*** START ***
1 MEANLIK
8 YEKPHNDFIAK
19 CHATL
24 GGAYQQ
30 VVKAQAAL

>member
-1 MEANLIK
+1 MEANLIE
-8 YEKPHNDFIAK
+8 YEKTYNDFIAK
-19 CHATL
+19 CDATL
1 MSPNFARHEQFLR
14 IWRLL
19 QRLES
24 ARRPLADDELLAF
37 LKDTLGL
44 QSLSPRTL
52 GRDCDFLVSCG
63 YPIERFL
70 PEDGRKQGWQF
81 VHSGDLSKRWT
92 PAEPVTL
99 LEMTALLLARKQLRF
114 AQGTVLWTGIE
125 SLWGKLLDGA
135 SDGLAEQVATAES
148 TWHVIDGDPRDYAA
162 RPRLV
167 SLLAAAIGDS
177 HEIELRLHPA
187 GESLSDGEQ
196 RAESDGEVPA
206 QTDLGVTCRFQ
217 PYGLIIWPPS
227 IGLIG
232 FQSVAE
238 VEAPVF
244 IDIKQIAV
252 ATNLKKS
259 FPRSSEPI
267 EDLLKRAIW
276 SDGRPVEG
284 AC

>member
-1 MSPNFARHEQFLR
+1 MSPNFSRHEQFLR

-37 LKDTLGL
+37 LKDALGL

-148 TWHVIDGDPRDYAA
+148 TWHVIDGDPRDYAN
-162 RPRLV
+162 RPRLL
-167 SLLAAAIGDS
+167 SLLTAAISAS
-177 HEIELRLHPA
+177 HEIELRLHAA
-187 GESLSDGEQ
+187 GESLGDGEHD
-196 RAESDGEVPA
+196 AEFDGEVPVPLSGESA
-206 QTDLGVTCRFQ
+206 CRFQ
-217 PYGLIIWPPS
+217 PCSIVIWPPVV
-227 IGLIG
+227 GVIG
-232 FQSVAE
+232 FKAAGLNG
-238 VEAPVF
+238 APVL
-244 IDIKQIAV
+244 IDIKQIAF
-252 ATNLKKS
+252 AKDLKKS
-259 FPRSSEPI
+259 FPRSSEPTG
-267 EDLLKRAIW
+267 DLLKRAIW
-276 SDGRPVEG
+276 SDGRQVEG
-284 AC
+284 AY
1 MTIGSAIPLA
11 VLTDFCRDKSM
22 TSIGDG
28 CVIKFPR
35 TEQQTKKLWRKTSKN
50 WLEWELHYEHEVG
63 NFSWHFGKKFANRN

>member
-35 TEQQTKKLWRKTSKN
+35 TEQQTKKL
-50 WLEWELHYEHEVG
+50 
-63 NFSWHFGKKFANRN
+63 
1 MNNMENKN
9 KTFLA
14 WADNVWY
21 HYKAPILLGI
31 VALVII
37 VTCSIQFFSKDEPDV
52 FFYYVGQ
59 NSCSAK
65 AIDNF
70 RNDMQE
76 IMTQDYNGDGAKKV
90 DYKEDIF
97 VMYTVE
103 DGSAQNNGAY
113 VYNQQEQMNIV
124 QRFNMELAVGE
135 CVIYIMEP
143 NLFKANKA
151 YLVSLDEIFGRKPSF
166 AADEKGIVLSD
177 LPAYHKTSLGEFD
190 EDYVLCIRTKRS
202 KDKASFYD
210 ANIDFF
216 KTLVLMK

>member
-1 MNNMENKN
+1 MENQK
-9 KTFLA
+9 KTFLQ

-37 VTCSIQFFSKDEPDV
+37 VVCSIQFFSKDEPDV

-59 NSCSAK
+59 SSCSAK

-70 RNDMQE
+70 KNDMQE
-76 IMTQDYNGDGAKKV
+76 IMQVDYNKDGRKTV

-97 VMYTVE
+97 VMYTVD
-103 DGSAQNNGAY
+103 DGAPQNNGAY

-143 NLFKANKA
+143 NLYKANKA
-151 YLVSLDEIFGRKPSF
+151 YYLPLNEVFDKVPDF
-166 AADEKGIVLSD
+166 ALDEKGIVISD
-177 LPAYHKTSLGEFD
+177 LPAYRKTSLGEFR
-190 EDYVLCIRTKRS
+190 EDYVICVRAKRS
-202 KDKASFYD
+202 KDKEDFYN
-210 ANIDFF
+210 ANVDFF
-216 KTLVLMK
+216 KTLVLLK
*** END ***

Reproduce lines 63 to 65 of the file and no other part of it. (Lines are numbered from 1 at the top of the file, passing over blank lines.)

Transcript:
+206 CRFQ
-217 PYGLIIWPPS
+217 PCSIVIWPPVV